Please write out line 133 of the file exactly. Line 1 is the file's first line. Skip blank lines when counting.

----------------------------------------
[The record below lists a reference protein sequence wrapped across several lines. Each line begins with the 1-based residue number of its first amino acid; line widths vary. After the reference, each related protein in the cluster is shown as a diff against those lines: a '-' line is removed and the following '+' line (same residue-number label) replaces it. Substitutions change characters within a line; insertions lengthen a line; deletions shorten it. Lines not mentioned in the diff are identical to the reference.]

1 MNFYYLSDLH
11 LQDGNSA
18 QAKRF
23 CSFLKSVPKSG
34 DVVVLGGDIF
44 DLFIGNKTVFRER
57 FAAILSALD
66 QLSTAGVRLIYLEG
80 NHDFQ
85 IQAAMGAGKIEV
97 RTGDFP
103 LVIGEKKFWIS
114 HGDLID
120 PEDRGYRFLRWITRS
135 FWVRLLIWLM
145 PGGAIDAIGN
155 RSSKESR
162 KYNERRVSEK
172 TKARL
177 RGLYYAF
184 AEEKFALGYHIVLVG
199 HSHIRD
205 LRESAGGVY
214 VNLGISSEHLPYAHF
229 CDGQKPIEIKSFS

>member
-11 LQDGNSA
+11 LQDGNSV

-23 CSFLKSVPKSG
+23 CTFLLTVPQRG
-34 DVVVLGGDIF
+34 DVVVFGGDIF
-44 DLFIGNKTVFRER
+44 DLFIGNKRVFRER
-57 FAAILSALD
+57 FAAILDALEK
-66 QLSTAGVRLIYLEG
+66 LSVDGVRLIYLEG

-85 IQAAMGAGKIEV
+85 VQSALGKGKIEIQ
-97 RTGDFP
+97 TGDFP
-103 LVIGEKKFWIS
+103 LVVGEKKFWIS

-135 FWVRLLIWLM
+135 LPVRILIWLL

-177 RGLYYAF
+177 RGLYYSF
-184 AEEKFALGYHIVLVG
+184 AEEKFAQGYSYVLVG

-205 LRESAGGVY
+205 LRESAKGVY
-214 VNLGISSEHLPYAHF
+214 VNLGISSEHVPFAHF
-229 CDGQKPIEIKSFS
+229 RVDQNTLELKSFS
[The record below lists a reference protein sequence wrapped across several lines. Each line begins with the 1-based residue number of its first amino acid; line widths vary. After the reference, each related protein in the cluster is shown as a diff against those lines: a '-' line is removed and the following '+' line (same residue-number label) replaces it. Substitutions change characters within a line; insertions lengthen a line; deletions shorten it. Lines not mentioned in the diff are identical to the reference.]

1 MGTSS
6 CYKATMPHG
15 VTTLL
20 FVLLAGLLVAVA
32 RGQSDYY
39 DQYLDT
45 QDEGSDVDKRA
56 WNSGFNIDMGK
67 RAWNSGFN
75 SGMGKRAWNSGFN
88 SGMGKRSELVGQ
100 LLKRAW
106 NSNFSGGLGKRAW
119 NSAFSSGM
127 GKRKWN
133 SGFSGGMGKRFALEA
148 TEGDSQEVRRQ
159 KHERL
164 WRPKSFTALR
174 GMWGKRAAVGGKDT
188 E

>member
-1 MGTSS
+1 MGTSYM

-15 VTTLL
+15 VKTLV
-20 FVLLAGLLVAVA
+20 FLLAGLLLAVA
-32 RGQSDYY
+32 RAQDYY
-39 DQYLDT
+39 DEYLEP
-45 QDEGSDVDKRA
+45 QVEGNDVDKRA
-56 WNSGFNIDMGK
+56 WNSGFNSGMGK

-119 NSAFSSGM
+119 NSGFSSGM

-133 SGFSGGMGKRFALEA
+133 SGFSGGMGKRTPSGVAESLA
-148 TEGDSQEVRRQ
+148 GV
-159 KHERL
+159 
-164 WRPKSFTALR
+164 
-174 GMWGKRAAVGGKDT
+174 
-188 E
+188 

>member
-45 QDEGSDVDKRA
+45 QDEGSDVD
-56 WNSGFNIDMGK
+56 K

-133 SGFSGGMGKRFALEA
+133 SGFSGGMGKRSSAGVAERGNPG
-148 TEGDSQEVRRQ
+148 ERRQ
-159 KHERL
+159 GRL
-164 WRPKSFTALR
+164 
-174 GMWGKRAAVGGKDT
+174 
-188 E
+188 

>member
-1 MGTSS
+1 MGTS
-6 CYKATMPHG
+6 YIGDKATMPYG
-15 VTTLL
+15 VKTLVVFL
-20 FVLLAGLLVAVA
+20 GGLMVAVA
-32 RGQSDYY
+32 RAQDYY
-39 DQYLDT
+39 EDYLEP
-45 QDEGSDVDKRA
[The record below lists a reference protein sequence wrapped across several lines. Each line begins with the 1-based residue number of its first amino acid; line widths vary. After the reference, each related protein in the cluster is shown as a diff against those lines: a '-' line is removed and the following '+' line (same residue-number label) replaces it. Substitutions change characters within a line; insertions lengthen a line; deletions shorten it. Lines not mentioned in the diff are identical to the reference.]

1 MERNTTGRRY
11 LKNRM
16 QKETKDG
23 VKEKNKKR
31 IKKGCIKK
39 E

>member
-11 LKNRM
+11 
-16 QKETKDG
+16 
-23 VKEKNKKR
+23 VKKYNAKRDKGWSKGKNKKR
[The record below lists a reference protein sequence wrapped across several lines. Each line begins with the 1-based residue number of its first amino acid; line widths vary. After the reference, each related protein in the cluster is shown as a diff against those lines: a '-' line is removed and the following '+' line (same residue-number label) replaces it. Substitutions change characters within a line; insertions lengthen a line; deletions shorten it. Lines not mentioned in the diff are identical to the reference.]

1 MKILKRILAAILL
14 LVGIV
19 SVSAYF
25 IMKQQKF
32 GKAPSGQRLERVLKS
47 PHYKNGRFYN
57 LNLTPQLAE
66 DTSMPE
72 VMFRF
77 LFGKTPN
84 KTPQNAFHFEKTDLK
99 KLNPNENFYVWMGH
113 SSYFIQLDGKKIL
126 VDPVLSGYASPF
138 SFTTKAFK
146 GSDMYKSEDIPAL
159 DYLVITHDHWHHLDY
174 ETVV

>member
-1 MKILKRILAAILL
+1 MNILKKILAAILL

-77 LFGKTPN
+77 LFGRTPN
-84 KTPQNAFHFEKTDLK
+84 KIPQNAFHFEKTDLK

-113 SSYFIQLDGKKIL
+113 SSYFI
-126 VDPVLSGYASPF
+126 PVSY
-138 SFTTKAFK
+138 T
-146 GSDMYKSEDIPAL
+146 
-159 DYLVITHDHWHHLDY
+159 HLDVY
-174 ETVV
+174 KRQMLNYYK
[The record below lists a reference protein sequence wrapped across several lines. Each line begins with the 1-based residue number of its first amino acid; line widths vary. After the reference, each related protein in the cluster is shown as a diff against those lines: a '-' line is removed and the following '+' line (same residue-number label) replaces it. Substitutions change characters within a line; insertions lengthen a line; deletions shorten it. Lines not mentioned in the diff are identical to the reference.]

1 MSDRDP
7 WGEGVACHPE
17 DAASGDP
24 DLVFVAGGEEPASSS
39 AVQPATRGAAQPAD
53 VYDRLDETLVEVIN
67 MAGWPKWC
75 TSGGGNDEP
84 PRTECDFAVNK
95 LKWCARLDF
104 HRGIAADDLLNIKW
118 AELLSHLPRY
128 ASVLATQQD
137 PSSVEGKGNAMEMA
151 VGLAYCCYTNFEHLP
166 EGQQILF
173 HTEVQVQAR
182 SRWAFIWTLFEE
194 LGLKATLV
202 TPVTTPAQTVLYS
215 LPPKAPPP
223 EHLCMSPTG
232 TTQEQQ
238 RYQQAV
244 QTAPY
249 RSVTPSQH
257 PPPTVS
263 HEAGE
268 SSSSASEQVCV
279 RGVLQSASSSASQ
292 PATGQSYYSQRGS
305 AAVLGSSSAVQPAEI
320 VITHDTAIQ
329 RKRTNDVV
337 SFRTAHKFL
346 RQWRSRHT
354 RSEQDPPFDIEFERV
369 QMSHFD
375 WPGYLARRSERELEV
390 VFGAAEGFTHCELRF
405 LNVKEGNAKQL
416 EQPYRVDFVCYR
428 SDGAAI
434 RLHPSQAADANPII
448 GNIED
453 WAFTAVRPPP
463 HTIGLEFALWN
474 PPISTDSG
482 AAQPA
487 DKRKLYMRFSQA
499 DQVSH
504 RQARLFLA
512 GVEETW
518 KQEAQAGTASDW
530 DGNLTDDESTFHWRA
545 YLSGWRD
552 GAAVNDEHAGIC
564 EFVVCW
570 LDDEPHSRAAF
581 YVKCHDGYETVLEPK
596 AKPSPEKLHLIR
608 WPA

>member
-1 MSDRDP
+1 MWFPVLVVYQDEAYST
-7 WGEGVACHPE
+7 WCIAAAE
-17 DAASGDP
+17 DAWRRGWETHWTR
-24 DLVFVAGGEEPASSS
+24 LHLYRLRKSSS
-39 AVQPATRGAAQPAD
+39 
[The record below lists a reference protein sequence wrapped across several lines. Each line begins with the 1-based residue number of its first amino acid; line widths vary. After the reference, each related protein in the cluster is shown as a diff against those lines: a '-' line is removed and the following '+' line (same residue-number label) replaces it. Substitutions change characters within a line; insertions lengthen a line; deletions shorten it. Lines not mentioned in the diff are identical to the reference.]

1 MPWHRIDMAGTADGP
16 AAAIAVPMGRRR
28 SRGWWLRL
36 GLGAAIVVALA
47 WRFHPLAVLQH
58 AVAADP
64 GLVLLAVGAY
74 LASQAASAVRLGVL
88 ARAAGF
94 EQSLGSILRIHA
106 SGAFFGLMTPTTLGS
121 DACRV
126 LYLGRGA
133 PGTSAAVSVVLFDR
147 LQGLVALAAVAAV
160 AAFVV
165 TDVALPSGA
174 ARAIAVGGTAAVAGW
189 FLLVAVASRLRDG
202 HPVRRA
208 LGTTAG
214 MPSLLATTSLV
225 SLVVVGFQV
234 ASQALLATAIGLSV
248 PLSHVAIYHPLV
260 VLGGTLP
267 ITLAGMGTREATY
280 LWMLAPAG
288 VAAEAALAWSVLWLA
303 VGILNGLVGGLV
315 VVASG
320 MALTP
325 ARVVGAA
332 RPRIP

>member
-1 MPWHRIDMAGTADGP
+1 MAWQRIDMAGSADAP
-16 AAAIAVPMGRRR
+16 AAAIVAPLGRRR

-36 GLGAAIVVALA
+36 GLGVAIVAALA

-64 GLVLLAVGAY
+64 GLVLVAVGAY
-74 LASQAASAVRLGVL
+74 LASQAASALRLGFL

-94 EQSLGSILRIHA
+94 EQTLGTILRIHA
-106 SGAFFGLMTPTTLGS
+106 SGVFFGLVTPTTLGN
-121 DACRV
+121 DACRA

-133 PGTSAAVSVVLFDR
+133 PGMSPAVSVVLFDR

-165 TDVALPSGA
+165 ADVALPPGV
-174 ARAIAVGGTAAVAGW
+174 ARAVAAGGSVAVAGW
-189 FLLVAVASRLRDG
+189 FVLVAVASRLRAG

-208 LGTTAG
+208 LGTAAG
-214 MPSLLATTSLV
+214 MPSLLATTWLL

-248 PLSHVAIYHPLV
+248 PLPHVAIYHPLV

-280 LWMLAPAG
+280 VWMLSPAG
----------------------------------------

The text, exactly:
-20 FVLLAGLLVAVA